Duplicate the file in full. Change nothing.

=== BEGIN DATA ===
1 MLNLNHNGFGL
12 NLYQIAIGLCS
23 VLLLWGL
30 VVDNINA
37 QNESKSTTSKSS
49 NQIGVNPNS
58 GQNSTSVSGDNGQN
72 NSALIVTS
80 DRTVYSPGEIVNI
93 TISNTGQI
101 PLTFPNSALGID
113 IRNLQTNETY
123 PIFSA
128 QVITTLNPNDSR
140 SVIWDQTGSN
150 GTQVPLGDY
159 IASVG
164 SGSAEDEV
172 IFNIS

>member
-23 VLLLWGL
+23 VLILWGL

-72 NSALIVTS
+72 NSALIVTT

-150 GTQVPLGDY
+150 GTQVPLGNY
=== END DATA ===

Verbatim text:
1 MLNLNHNGFGL
12 NLYQIAIGLCS
23 VLLLWGL
30 VVDNINA
37 QNESKSTTSKSS
49 NQIGVNPNS
58 GQNSTSVSGDNGQN
72 NSALIVTS
80 DRTVYSPGEIVNI
93 TISNTGQI
101 PLTFPNSALGID
113 IRNLQTNETY
123 PIFSA
128 QVITTLNPNDSR
140 SVIWDQTGSN
150 GTQVPLGDY
159 IASVG
164 SGSAEDEV
172 IFNIS

>member
-23 VLLLWGL
+23 VLILWGL

-72 NSALIVTS
+72 NSALIVTT

-150 GTQVPLGDY
+150 GTQVPLGNY